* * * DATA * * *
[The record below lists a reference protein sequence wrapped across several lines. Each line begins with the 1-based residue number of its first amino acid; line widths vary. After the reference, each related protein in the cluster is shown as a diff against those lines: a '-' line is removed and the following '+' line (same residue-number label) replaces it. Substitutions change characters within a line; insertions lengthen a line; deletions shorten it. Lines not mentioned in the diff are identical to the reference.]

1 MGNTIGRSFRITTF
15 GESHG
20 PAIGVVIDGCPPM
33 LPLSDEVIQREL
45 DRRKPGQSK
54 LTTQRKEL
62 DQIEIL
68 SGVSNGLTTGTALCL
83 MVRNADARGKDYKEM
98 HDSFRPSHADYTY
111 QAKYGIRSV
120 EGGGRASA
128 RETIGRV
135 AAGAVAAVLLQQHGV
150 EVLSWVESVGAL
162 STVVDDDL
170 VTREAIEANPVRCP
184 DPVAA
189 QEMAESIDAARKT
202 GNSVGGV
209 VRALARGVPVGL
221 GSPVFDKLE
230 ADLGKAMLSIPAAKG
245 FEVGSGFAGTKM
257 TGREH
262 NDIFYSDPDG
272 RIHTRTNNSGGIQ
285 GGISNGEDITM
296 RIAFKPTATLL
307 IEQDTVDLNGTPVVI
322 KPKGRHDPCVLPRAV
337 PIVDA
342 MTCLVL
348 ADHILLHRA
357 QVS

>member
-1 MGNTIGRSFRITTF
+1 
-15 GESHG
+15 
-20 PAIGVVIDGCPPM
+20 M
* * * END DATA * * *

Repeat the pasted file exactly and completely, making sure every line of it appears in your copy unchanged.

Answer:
[The record below lists a reference protein sequence wrapped across several lines. Each line begins with the 1-based residue number of its first amino acid; line widths vary. After the reference, each related protein in the cluster is shown as a diff against those lines: a '-' line is removed and the following '+' line (same residue-number label) replaces it. Substitutions change characters within a line; insertions lengthen a line; deletions shorten it. Lines not mentioned in the diff are identical to the reference.]

1 MGNTIGRSFRITTF
15 GESHG
20 PAIGVVIDGCPPM
33 LPLSDEVIQREL
45 DRRKPGQSK
54 LTTQRKEL
62 DQIEIL
68 SGVSNGLTTGTALCL
83 MVRNADARGKDYKEM
98 HDSFRPSHADYTY
111 QAKYGIRSV
120 EGGGRASA
128 RETIGRV
135 AAGAVAAVLLQQHGV
150 EVLSWVESVGAL
162 STVVDDDL
170 VTREAIEANPVRCP
184 DPVAA
189 QEMAESIDAARKT
202 GNSVGGV
209 VRALARGVPVGL
221 GSPVFDKLE
230 ADLGKAMLSIPAAKG
245 FEVGSGFAGTKM
257 TGREH
262 NDIFYSDPDG
272 RIHTRTNNSGGIQ
285 GGISNGEDITM
296 RIAFKPTATLL
307 IEQDTVDLNGTPVVI
322 KPKGRHDPCVLPRAV
337 PIVDA
342 MTCLVL
348 ADHILLHRA
357 QVS

>member
-1 MGNTIGRSFRITTF
+1 
-15 GESHG
+15 
-20 PAIGVVIDGCPPM
+20 M